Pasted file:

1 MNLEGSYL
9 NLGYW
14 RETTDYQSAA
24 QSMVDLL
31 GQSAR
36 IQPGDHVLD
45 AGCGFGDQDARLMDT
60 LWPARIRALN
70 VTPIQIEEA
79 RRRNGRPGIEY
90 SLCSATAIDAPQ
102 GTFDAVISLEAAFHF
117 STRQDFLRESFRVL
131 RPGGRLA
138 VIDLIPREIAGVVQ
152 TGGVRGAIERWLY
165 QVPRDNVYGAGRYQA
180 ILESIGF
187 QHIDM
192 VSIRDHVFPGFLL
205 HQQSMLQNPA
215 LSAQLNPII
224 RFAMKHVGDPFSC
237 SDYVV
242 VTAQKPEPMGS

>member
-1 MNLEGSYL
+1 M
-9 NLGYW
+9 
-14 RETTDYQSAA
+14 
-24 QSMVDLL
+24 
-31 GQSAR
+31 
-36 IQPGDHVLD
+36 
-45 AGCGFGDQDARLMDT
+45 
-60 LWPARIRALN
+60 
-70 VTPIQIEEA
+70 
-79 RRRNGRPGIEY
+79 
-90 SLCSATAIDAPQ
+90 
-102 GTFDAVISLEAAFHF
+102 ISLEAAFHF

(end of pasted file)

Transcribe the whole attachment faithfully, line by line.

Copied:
1 MNLEGSYL
9 NLGYW
14 RETTDYQSAA
24 QSMVDLL
31 GQSAR
36 IQPGDHVLD
45 AGCGFGDQDARLMDT
60 LWPARIRALN
70 VTPIQIEEA
79 RRRNGRPGIEY
90 SLCSATAIDAPQ
102 GTFDAVISLEAAFHF
117 STRQDFLRESFRVL
131 RPGGRLA
138 VIDLIPREIAGVVQ
152 TGGVRGAIERWLY
165 QVPRDNVYGAGRYQA
180 ILESIGF
187 QHIDM
192 VSIRDHVFPGFLL
205 HQQSMLQNPA
215 LSAQLNPII
224 RFAMKHVGDPFSC
237 SDYVV
242 VTAQKPEPMGS

>member
-1 MNLEGSYL
+1 M
-9 NLGYW
+9 
-14 RETTDYQSAA
+14 
-24 QSMVDLL
+24 
-31 GQSAR
+31 
-36 IQPGDHVLD
+36 
-45 AGCGFGDQDARLMDT
+45 
-60 LWPARIRALN
+60 
-70 VTPIQIEEA
+70 
-79 RRRNGRPGIEY
+79 
-90 SLCSATAIDAPQ
+90 
-102 GTFDAVISLEAAFHF
+102 ISLEAAFHF